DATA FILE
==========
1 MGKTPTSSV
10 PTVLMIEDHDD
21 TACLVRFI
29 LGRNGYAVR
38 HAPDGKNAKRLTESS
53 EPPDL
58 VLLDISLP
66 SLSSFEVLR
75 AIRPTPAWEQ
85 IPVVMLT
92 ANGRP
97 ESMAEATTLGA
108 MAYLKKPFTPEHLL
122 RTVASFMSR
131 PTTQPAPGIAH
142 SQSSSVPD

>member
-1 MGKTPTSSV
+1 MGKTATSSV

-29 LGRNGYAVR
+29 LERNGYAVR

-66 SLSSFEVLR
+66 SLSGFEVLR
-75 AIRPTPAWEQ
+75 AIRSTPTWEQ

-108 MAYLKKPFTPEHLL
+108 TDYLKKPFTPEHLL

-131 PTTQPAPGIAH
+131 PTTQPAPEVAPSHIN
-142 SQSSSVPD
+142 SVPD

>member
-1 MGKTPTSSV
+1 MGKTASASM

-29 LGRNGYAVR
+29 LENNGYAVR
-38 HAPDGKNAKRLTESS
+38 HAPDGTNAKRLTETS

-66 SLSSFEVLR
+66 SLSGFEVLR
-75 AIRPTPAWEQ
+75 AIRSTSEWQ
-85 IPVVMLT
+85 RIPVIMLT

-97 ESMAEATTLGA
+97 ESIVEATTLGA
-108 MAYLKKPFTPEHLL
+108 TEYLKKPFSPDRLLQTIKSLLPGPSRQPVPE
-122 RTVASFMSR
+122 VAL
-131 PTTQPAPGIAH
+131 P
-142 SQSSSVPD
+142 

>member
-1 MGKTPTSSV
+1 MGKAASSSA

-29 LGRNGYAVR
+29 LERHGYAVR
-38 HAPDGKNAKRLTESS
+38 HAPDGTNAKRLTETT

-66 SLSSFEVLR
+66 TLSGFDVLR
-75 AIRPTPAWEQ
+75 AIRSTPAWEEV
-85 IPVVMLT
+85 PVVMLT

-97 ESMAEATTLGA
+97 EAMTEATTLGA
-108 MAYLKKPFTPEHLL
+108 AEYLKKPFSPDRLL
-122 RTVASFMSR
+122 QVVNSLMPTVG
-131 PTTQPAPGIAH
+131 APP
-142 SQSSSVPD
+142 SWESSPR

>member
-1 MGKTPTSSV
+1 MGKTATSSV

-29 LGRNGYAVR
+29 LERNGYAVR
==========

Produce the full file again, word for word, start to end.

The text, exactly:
1 MGKTPTSSV
10 PTVLMIEDHDD
21 TACLVRFI
29 LGRNGYAVR
38 HAPDGKNAKRLTESS
53 EPPDL
58 VLLDISLP
66 SLSSFEVLR
75 AIRPTPAWEQ
85 IPVVMLT
92 ANGRP
97 ESMAEATTLGA
108 MAYLKKPFTPEHLL
122 RTVASFMSR
131 PTTQPAPGIAH
142 SQSSSVPD

>member
-1 MGKTPTSSV
+1 MGKTATSSV

-29 LGRNGYAVR
+29 LERNGYAVR

-66 SLSSFEVLR
+66 SLSGFEVLR
-75 AIRPTPAWEQ
+75 AIRSTPTWEQ

-108 MAYLKKPFTPEHLL
+108 TDYLKKPFTPEHLL

-131 PTTQPAPGIAH
+131 PTTQPAPEVAPSHIN
-142 SQSSSVPD
+142 SVPD

>member
-1 MGKTPTSSV
+1 MGKTASASM

-29 LGRNGYAVR
+29 LENNGYAVR
-38 HAPDGKNAKRLTESS
+38 HAPDGTNAKRLTETS

-66 SLSSFEVLR
+66 SLSGFEVLR
-75 AIRPTPAWEQ
+75 AIRSTSEWQ
-85 IPVVMLT
+85 RIPVIMLT

-97 ESMAEATTLGA
+97 ESIVEATTLGA
-108 MAYLKKPFTPEHLL
+108 TEYLKKPFSPDRLLQTIKSLLPGPSRQPVPE
-122 RTVASFMSR
+122 VAL
-131 PTTQPAPGIAH
+131 P
-142 SQSSSVPD
+142 

>member
-1 MGKTPTSSV
+1 MGKAASSSA

-29 LGRNGYAVR
+29 LERHGYAVR
-38 HAPDGKNAKRLTESS
+38 HAPDGTNAKRLTETT

-66 SLSSFEVLR
+66 TLSGFDVLR
-75 AIRPTPAWEQ
+75 AIRSTPAWEEV
-85 IPVVMLT
+85 PVVMLT

-97 ESMAEATTLGA
+97 EAMTEATTLGA
-108 MAYLKKPFTPEHLL
+108 AEYLKKPFSPDRLL
-122 RTVASFMSR
+122 QVVNSLMPTVG
-131 PTTQPAPGIAH
+131 APP
-142 SQSSSVPD
+142 SWESSPR

>member
-1 MGKTPTSSV
+1 MGKTATSSV

-29 LGRNGYAVR
+29 LERNGYAVR